Necro- and Metropolis

The day began going back in time by visiting the most celebre cemetery in Paris: Cimetière de Père-Lachaise, – probably the most visited in world.
This necropolis covers a huge area and is fully booked with tombs and mausoleums of all imaginable kinds. Many famous people have found their final resting place here; we saw but only a few.
Eva next to the tomb of Fryderyk Franciszek Chopin. His bones rest here but his heart is buried in the Holy Cross Church in Warsaw.

One has the right to be buried in Père-Lachaise if one dies in Paris,
or lived here – but space is limited and there is a long waiting list.

The family dog may not be buried here as well, but it sure is keeping watch over its long gone master.

A large section is dedicated to memorials for the thousands of French citizens killed during the many wars and revolutions that Paris has endured.

This wall witnessed the last 150 Communards being shot by the French Army in the evening of May 28, 1871, during the final hours of the revolution known as the Paris Commune.

This 21-year-old journalist, Victor Noir, was shot and killed in January 1870 by Prince Pierre-Napoléon Bonaparte. You may notice that certain areas (shoe tip, fly and mouth) of the bronze figure are rather well polished. If you are interested in reading about this strange necro-romantique case, click here: http://parisisinvisible.blogspot.fr/2012/03/strange-journey-of-victor-noir.html

Cremated Parisians can rent a tiny 1-room box for the urn, – apparently with no waiting list.

A somewhat saddening sight: Discarded wreaths and bouquets
next to the crematorium.
- – o O o – -

After a good homemade lunch in a nearby park with live birds, dogs and people, we Metro-ed to the museum for the artist Aristide Maillol, mostly known for his fine sculptures of nude women.

While heading home from Maillol we saw this Danish contribution
to the French minds.
So much more quality valeur than this Danish contribution
to the French palates:

Paris loves its image as the "City of love" but the city authority doesn't appreciate the rapidly increasing number of key-less padlocks on certain pedestrian bridges. Paris officials have, so far, removed 45 tons of love-locks from the rails of the bridges.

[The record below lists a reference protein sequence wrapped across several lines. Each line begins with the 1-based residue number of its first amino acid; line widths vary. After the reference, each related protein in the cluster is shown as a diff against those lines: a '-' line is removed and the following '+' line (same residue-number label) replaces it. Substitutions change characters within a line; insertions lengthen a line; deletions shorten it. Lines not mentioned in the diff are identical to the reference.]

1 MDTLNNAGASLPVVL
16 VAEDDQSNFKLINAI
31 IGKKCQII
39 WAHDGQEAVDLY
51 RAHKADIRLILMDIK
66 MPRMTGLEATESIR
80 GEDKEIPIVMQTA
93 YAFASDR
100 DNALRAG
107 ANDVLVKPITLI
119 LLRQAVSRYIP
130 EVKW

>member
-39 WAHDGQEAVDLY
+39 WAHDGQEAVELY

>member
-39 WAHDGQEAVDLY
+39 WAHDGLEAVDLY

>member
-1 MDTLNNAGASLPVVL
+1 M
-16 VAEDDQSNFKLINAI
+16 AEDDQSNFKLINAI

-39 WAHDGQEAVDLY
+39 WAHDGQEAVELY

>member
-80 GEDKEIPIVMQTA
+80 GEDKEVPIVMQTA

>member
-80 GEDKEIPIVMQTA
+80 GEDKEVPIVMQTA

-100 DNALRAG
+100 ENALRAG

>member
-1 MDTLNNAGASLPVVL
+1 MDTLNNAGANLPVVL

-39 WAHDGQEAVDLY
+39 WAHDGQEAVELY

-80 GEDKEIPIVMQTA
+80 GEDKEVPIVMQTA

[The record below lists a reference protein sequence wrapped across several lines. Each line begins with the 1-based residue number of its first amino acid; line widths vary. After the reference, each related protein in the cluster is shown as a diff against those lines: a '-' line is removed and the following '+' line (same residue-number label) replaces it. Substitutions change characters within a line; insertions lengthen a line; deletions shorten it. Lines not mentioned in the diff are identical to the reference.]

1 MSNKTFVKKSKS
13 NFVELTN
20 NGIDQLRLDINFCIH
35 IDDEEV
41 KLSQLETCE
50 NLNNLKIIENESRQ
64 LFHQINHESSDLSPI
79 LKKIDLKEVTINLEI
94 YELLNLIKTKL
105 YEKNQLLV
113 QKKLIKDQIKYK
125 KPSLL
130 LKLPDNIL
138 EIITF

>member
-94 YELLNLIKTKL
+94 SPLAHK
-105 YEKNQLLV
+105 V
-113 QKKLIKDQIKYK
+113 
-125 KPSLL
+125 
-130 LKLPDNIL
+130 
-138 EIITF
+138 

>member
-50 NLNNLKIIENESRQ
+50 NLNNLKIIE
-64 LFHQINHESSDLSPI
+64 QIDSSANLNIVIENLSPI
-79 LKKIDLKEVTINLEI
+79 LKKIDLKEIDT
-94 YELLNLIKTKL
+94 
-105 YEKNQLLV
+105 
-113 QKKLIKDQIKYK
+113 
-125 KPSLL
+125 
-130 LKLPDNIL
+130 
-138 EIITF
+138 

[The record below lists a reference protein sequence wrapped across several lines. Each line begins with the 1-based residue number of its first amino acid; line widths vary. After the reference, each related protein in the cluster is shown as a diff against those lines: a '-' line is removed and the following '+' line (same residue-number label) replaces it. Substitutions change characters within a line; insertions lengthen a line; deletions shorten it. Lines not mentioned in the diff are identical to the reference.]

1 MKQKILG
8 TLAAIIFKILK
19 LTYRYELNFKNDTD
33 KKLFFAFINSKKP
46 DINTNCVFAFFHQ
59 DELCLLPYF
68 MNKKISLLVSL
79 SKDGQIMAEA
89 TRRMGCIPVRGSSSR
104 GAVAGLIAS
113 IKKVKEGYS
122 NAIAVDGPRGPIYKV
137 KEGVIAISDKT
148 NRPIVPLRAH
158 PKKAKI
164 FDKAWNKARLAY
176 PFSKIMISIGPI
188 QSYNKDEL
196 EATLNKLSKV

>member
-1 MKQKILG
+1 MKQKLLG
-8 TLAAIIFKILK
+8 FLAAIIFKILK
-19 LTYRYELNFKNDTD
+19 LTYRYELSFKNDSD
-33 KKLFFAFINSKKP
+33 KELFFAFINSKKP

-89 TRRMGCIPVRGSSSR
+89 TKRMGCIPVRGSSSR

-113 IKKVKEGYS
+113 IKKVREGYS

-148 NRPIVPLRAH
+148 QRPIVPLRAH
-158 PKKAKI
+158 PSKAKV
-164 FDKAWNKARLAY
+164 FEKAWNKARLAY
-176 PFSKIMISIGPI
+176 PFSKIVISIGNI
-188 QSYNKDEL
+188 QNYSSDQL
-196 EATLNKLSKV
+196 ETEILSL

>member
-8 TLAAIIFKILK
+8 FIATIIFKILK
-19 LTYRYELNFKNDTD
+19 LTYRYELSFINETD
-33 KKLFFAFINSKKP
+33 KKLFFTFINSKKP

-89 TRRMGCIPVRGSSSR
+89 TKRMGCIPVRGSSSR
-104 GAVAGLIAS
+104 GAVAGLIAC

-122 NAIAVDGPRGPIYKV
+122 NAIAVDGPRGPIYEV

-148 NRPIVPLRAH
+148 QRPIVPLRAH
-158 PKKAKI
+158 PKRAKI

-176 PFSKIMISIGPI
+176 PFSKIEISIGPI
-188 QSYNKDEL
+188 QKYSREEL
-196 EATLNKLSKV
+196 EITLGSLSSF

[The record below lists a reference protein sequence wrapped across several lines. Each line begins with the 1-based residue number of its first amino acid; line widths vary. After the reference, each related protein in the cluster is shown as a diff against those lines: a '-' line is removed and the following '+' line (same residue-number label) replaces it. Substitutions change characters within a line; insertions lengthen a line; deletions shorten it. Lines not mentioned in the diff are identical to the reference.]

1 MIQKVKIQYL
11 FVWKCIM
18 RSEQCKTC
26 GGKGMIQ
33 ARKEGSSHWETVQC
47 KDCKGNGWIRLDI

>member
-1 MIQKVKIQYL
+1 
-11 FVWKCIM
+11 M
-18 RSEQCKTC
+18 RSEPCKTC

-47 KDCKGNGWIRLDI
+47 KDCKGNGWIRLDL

With this blue-haired blue-lipped Notre-Dame de Paris
today's sojourn ends. 


Springtime in Paris

Faced by the ever increasing strikes among French railway employees and Air France pilots we decided to beat the crowd – and thus arrived one day before schedule in Paris. It is springtime here but temps are like in August. Today's max was 28°C and very humid.
Took the train from CDG to the city centre.
 We have established a "bridgehead" in # 8 Passage Choiseul, a small but appropriate flat in one of Paris' covered shopping arcades from the Belle Epoque 125 years ago.
Passage Choiseul. – The first top row windows to the right belong to "our" flat.
The Passage is in the 2nd Arrondissement quite close to the Opera and within easy walking or Metro-ing to most other things.
We shopped in the local Monoprix supermarket –
– and snacked some French products –
– before we took a stroll to the Paris Opera (aka Palais Garnier).
However, the walk was cut short because it suddenly rained and we had left the umbrellas in the flat. On the way back the most romantique springtime footware for a three-legged lady insisted on being admired, – and I just couldn't resist.

Tomorrow, we'll don our less fancy shoes and head out along the streets as explorateurs.


Souillac – finale

This last day of biking in the Dordogne region began quite misty.
We departed Vitrac at mid morning and enjoyed the autumn landscapes along the north bank of the river.
Soon we reached the Château de Montfort which, during its 900 years, has witnessed a long series of battles and sieges. First, it was taken and razed to the ground by Simon de Montfort in 1214. Then rebuilt, but again destroyed during the Hundred Years' War, under Louis XI of France and under Henri IV of France.
The whimsically looking castle is perched right on the edge of the precipice above the Dordogne.
Farther on, we were fortunate to have a piste cyclable at our disposal – but only for a couple of km.
We crossed the Dordogne once again and could ascertain the claim that this river is the cleanest of all the big rivers in France.
The clean river seen from above